Eradicating poverty in all its forms and dimensions, including extreme poverty, is the greatest global challenge and an indispensable requirement for sustainable development.
United Nations Resolution 73/25
Living in a developed nation such as the UK, we are all, at times, guilty of taking things for granted; We expect there to be sufficient street lighting as we head home from work on a dark evening. We expect there to be fresh bread and milk for sale in the shops when we require them. We expect our bins to be emptied when we leave them out on the correct day and, as a society, we are often very quick to complain when these expectations are not met.
In the same way, we take for granted that everyone in the UK will have a basic grasp of literacy and numeracy, thanks to the fact that since The Elementary Education Act of 1891 primary education has been compulsory in the UK. After almost 130 years of compulsory education, it is almost impossible for us to imagine a society where the majority of people were illiterate or innumerate; A society where child labour removed any possibility of upward social mobility and where people died as a result of the ‘Giant Evils’ – Want, Disease, Ignorance, Squalor and Idleness.
The right to an education is enshrined in article 26 of the Universal Declaration of Human Rights which calls for free and compulsory elementary education for all children across the World. The declaration was written in 1948, in the aftermath of The Second World War when hopes were high that the World could become a better place through the adoption of basic Human rights including freedom of speech, religious tolerance, justice and access to effective healthcare and education. As Confucius said, ‘Education breeds confidence. Confidence breeds hope. Hope breeds peace.’ Yet over 70 years later, The UN estimates that there are 265 million children and adolescents around the world who still do not have the opportunity to start or complete their education. More than a fifth of these children are of primary school age and the reasons for their exclusion from the education system include poverty, discrimination, armed conflict, migration, natural disasters and the effects of climate change. Across the World 258 million children and youth still do not attend school. 617 million children and adolescents cannot read or do basic maths. Less than 40% of girls in sub-Saharan Africa complete lower secondary school and some four million child refugees are out of school with little hope of returning to education.
In the light of these shocking statistics, the UN launched The International Day of Education in 2019, to ‘recognise and promote the pivotal role that education plays in lifting young people out of poverty. Indeed, it is in some of the very poorest parts of the World that a formal education, however basic it may be, is most valued, with students and their families seeing education as their best route out of the slums or agricultural poverty, breaking the cycle that is leaving millions of children and adults behind.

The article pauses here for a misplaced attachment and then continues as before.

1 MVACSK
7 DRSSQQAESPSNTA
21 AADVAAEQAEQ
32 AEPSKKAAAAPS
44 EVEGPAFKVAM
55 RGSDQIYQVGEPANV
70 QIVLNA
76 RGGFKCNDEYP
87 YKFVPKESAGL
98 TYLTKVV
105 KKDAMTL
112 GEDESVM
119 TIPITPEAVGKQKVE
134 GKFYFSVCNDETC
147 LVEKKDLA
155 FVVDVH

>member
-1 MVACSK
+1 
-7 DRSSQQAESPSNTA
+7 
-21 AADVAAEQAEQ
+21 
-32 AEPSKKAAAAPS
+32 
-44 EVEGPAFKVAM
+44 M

Unesco states that, ‘Education is a human right, a public good and a public responsibility,’ but in the UK there is also an air of entitlement when it comes to formal education and, in turn, education is not always valued as highly as it should be. When discussing school reforms, Head Teacher and blogger Katharine Birbalsingh spoke of visiting schools in Jamaica and India where pupils were ‘desperate to gain the kind of education to which pupils and parents in her own school in London were indifferent.’ Is it the case that students in the UK no longer see a good education as the path to future success?
Should we be surprised when we look at the idols our students aspire to be like? The plethora of You-Tubers, Vloggers and Online Gamers who dominate their social time. The seemingly never-ending list of reality TV shows that turn ‘ordinary’ young people into celebrities overnight. Shows such as The Kardashians, Love Island, TOWIE, Geordie Shore or Ex on the Beach which focus so much on appearance and lifestyle rather than talent or attainment.
A list of Highest Earners under the age of 30 compiled by The Independent in 2016 included Actors, Footballers, Pop Idols, Software developers, Property magnates and Online content creators. The millionaires featured on this list clearly demonstrate entrepreneurial spirit, creativity and talent, and I am certainly not disputing that any of these people have not worked hard to build their careers and fortunes, but do any of them really promote academic achievement or the benefits of working hard at school?